Angelo: We just weren’t interested in making the same music over and over again. It’s boring. We’re happy people liked our older stuff, but it feels pointless (and disingenuous) to keep writing the same kinds of songs. We make music because we love to do it, and to challenge ourselves (and our listeners a little bit too) is exciting. Why make music that you’re not excited about? Things like complex vocal harmonies and trying to play new instruments is a challenge, and I think it makes our music different from our previous stuff and also from other pop punk bands.

Over the years you’ve worked with different labels such as Fat Wreck, Caroline Records and Takeover records. Now that you record and release your albums by yourself, do you feel like you have more artistic freedom? Did you feel pressured to fit a mold?

Marty: We feel more free now. We definitely felt like we needed to sound a certain way when we were on Caroline and Fat Wreck Chords. Not that anyone was forcing us to write music in any certain style but, both labels lost interest in our band when we started to experiment. Takeover and Head2wall were great because they let us do whatever we want. We just handed them the finished product and they just released it, no questions asked. I think we are just too stubborn to be on a label. We just want to do whatever we want without any outside input. I feel like we know what we want to do at this point. We don’t care about making the correct moves to becoming a popular band. We just want to make music we are proud of. We are super grateful to Caroline Records and Fat Mike and Erin. Without them, a lot of people would have never heard of us. I still have so much respect for Fat Mike. He is one of my favorite songwriters.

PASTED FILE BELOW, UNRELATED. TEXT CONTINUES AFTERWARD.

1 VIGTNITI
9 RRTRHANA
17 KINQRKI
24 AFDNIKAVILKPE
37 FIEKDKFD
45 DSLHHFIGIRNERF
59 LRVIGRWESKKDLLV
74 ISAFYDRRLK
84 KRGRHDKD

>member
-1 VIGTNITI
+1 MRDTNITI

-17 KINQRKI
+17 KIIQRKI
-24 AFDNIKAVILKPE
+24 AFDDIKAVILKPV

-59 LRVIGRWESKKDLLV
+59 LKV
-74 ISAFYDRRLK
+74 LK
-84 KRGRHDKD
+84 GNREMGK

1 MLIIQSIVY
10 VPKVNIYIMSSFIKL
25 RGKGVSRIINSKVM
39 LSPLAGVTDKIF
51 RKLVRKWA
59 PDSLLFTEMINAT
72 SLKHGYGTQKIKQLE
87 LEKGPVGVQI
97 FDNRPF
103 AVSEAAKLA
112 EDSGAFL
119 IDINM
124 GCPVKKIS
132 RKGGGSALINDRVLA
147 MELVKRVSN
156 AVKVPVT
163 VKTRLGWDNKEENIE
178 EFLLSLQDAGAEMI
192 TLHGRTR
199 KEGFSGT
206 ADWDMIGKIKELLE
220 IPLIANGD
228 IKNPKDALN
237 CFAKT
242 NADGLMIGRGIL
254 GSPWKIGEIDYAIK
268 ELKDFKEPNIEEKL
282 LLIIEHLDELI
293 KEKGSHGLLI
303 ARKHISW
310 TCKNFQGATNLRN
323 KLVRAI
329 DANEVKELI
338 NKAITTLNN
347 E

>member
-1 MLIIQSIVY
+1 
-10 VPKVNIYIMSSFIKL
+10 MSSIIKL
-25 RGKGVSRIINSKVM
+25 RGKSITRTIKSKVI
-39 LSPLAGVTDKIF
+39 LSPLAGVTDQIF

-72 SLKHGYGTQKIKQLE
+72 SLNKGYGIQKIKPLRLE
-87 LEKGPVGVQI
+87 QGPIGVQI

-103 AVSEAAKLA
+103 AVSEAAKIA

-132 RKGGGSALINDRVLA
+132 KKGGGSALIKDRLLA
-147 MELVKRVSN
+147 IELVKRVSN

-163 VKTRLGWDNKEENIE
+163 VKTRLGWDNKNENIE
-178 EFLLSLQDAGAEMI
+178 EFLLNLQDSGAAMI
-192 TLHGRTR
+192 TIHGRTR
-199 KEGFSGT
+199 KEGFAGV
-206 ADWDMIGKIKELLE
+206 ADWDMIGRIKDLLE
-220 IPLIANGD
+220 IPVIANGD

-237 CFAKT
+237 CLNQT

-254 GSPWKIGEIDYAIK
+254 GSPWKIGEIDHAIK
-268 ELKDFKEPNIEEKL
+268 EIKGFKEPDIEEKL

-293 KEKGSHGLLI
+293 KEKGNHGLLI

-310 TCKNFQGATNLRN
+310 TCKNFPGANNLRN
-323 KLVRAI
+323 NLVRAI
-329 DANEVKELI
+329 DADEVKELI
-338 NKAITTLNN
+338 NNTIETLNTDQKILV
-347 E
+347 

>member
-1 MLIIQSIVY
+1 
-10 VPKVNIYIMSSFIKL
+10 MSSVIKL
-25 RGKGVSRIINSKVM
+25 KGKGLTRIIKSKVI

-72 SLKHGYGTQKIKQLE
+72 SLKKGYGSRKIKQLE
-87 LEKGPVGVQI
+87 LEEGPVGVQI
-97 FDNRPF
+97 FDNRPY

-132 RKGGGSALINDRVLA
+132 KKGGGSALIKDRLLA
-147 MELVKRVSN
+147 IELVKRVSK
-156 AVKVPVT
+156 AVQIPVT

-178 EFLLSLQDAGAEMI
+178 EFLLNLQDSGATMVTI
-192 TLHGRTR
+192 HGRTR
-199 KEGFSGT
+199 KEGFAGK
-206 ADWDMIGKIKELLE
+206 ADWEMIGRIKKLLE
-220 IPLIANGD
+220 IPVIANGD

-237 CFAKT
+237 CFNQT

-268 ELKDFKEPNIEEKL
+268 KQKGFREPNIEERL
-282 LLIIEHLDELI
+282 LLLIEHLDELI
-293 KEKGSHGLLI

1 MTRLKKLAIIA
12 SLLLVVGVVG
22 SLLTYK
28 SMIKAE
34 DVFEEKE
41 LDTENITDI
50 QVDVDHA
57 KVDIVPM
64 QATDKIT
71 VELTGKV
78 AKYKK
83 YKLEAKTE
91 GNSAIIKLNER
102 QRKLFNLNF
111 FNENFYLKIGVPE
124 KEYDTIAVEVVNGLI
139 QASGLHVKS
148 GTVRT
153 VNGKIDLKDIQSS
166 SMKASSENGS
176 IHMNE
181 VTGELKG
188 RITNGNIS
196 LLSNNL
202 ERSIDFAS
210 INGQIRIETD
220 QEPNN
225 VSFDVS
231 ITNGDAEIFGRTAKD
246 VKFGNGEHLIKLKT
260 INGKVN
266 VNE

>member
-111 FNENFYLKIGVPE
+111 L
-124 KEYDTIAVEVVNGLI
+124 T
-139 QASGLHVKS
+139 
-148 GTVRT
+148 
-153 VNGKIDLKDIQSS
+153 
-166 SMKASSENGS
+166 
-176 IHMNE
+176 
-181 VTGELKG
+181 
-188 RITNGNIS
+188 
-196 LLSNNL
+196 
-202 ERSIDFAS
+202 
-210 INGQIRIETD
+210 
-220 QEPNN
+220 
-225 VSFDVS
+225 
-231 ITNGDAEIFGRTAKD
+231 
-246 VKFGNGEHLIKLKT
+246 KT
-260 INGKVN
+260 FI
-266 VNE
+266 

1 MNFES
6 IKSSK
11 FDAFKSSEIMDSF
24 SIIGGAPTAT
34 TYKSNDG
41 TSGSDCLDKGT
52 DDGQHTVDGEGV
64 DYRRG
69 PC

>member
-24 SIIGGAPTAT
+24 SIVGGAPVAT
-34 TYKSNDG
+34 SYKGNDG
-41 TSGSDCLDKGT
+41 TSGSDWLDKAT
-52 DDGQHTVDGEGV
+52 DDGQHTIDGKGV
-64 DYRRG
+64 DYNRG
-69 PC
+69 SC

Angelo: Yes we felt pressured to fit a mold, up until we didn’t fit the mold and Requiem got us “dropped” from Fat. Don’t get me wrong, we never tried to (nor are we trying now) disown or disrespect the people that liked our band and helped us (fans, Fat Mike, etc.) But we found ourselves confined a bit to what was expected. When we were recording When All Else Fails, which was my first album, their were things that happened in the studio to try to keep our harmonies and weirdness in check. We definitely felt that a certain Bracket sound was expected by the label. So when we got the OK to record Requiem ourselves, we decided it was time to do what we wanted to do, and hope people could accept it. Fat Wreck Chords didn’t – whether it was the lack of many straight forward pop-punk songs, too many harmonies, or the fact that it didn’t sound as “slick” as something recorded with Ryan Greene, Mike called me and told me they voted and were not going to put it out. Takeover released it for us, but after that we decided we’d rather do the whole thing alone. If Requiem was 90% letting go of trying to fit the mold, Hold Your Applause was 99%. Gotta leave a little room for whatever we decide we have to do next. Hold Your Applause was about the most we could push the envelope and still call ourselves Bracket, although I’m sure we’ll try to push it again.

On your earlier releases like “E Is For Everything” and “4-Wheel Vibe” you had light-hearted songs about food. In your later releases there aren’t any songs about food. Has Bracket lost its appetite?

Marty: No, we are still hungry. We are just closet eaters now. I think the earlier songs were more light hearted because I was younger and maybe still a little shy and maybe too embarrassed to write songs that were a little more personal or introspective. We all grew up together and we would kinda tease each other when one of us came across as pretentious or artsy. I guess as I matured, I stopped worrying about what others think.

Angelo: Never. We should be way fatter than we are…although we are not tiny. We ate treats most nights we recorded or mixed. Our waist sizes have expanded as our fan base has diminished, yet FAT dropped us. Maybe the next album will have all food songs? I need to talk to Marty about that!”